With net revenues of $23 billion last year, Alibaba Group is a force to be reckoned with on the worldwide retail stage. As president of the world’s largest e-commerce company, Michael Evans, a former Goldman Sachs vice chairman — and Olympic Gold Medalist on the Canadian rowing team in 1984 — works with founder Jack Ma to continue the company’s expansion around the world. Here, he opens the book on how the Chinese powerhouse operates and where the opportunities are for the future.
WWD: You’re the president of Alibaba and focus on international markets — pretty much everything outside of China. Where do you see the biggest opportunities?
Michael Evans: My job is to basically assist in the globalization of the company. The opportunity falls in two places: one, the consumer opportunity, and two, the merchant opportunity. The biggest consumer opportunity is where five to seven billion people live in the world, which is Asia. It doesn’t mean the U.S. or European consumer isn’t important, but those in Asia, Africa and Latin America are very important. The merchant opportunity is in the developed regions of the world: the U.S., Canada, Europe, South Korea, Japan, Australia and New Zealand, which produce the highest quality and most interesting products today. So connecting those consumers and markets is the most important part.
WWD: Can you explain that a little more?
M.E.: It’s not like Amazon where it’s local to local. It’s a cross-border business because the consumers are in one place and the merchants are in another. We will have local-to-local businesses in China, but the real opportunity is to connect great products and consumers in new markets all over the world.
WWD: You were just in Russia, can you share your insights gained there?
M.E.: The Russian market is interesting because what you have is a country with very few brands and manufacturing, so most of the products that are being consumed by Russian consumers are being bought from places like China. That’s exactly what we’re talking about when we say we’re connecting the world of consumers and merchants. It’s different in every market. Jack’s vision of the future is all about small businesses, brands and retailers from all over the world buying and selling their products to consumers from all over the world. That’s a very different business model than say, an Amazon or an eBay.
WWD: How do things like Singles Day or Brand Days fit into that strategy?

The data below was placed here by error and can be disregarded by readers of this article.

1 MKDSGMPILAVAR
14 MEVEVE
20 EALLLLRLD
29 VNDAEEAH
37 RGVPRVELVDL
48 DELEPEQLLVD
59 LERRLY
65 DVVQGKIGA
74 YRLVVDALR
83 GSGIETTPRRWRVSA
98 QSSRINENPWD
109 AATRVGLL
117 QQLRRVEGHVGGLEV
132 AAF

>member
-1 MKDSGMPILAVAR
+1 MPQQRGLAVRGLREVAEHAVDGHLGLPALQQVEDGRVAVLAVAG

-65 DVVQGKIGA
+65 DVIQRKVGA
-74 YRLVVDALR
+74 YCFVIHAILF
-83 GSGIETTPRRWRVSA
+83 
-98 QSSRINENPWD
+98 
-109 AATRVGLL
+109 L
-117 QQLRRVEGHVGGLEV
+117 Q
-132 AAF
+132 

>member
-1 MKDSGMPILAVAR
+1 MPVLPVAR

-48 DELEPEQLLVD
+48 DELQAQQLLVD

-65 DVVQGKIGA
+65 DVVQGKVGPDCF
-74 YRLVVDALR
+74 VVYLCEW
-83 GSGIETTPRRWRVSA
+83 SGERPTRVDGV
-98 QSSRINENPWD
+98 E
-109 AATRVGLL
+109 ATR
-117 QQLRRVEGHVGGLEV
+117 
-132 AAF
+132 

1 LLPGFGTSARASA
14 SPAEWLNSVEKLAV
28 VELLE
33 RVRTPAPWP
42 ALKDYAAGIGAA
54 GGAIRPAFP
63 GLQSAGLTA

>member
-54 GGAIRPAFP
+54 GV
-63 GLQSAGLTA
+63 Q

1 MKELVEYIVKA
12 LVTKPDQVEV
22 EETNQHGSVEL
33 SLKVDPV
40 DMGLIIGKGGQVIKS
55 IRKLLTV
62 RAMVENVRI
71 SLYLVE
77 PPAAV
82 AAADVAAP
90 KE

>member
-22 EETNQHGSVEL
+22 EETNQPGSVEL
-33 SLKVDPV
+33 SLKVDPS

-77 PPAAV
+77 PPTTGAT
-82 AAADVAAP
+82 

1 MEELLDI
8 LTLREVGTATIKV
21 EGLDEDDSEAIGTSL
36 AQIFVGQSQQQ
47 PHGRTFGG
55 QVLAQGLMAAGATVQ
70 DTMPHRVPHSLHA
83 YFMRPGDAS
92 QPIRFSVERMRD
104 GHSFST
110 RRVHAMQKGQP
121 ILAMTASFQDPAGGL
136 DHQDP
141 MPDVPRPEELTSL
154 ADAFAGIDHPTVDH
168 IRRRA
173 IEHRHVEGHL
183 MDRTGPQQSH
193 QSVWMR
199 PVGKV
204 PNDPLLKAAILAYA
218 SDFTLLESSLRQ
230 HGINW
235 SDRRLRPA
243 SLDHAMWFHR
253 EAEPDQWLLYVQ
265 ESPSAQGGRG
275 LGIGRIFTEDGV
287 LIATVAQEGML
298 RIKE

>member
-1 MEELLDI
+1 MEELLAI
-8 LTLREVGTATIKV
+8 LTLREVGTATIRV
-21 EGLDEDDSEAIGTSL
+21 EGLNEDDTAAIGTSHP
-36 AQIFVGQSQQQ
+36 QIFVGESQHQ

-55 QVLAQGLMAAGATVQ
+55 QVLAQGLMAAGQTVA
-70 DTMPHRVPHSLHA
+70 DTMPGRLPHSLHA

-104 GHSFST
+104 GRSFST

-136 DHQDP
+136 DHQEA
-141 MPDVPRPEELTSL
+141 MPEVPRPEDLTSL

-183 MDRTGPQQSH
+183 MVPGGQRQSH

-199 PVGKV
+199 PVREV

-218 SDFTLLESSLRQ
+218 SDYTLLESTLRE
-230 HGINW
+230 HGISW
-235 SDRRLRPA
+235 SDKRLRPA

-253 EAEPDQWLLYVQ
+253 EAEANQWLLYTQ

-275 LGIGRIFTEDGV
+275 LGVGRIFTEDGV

M.E.: They’re very different things. Singles Day is something we developed in 2009. It was an opportunity to take one day for single people in China and offer them the ability to buy products on our platform. That’s what 11-11 is all about, it’s mostly men who are single, and we offer them the opportunity to participate in great promotions on a single day. The first day in 2009, we had 27 brands and we sold over $8 billion worth of product. Last year, we had tens of thousands of brands and we sold $17.8 billion. This has grown like many things in China to have a life of its own, and we’ve learned that it’s not just buying and selling things, it’s fun, it’s engaging, it’s entertainment, it’s 24 hours of shopping that everybody looks forward to every year. In the future we’ll move beyond China to other markets around the world.
WWD: Are you finding increasingly overseas brands are interested in getting involved?
M.E.: The statistic from last year is that 40 percent of everything sold on the platform originated from an international brand. And they do all sorts of interesting things. Mondelez decided they wanted to create special packaging for Oreo cookies that would be designed by the consumer. So Brand Day is about brand building, not about sales. So much about Brand Day and 11-11 and our luxury platform and Tmall, and all these other things that we’re doing is not about selling product, it’s about consumer engagement, brand building, customer acquisition and having fun.
WWD: You recently did a see-now-buy-now show as part of Singles’ Day, how successful was that?
M.E.: We started it last year, it’s a virtual online fashion show. It was eight hours and 50 brands. As interesting products come down the runway, the consumer on his mobile phone or laptop can pinpoint a new dress, an attractive jacket, a pair of pants and preorder it. We learned a couple of things, eight hours is a bit too long so we shortened it up to 2.5 hours this year and 27 brands including some great U.S. brands such as Jason Wu and Opening Ceremony. And we introduced some more interesting features: not only can you virtually select a product, but you can also virtually try it on. This is a way to engage consumers, it’s a way to allow them to have fun and see interesting things and a way for merchants and brands to try new products and ideas.
WWD: You recently announced a step-up in R&D. Does this fund that?
M.E.: We just announced $15 billion over the next three years that we plan to spend on things like machine learning, IoT, quantum computing, Thin Tech. We’re going to set up several sites around the world trying to attract the very best people to do this research. It’s not for moon shots or selling things on other planets, it’s basically for dealing with real problems that we see in our existing ecosystems today in terms of expanding what we do to the rest of the world.
WWD: You’ve spoken about this concept of new retailer: merging online and off-line. You have physical retail holdings as well. How far down that path are you and what have you learned?